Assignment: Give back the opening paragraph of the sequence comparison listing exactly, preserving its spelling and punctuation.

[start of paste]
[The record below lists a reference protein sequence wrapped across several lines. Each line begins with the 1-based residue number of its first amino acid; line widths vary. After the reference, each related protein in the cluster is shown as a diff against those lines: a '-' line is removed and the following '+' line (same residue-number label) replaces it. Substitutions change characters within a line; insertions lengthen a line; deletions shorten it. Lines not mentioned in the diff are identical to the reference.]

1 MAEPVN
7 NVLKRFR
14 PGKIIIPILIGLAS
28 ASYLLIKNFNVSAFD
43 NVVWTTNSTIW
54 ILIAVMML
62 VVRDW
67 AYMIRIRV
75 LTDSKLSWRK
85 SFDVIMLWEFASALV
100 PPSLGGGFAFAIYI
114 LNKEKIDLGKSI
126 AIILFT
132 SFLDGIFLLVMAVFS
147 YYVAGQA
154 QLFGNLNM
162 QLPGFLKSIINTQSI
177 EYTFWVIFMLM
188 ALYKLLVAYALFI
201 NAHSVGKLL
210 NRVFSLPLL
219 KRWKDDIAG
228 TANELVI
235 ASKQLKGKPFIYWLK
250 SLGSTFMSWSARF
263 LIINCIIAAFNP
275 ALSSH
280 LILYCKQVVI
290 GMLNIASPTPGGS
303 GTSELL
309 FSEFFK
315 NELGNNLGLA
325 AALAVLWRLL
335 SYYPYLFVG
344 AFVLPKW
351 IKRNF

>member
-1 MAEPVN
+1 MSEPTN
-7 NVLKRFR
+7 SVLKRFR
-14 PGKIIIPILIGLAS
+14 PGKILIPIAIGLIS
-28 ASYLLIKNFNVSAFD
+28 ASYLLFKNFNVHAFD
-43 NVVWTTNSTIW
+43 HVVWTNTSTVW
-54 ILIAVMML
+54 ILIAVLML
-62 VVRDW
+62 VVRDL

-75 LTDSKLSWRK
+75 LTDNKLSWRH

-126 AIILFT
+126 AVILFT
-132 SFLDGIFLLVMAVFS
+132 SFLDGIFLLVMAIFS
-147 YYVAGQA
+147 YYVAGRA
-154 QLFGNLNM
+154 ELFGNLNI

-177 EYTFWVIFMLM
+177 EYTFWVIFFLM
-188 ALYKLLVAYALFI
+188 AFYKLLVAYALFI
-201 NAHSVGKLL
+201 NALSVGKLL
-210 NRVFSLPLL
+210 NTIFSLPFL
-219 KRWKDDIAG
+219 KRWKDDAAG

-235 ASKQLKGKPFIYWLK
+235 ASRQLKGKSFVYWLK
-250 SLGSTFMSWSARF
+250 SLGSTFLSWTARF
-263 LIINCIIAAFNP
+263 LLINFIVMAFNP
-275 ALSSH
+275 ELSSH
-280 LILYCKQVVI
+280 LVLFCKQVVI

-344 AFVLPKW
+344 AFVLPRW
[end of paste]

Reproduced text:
[The record below lists a reference protein sequence wrapped across several lines. Each line begins with the 1-based residue number of its first amino acid; line widths vary. After the reference, each related protein in the cluster is shown as a diff against those lines: a '-' line is removed and the following '+' line (same residue-number label) replaces it. Substitutions change characters within a line; insertions lengthen a line; deletions shorten it. Lines not mentioned in the diff are identical to the reference.]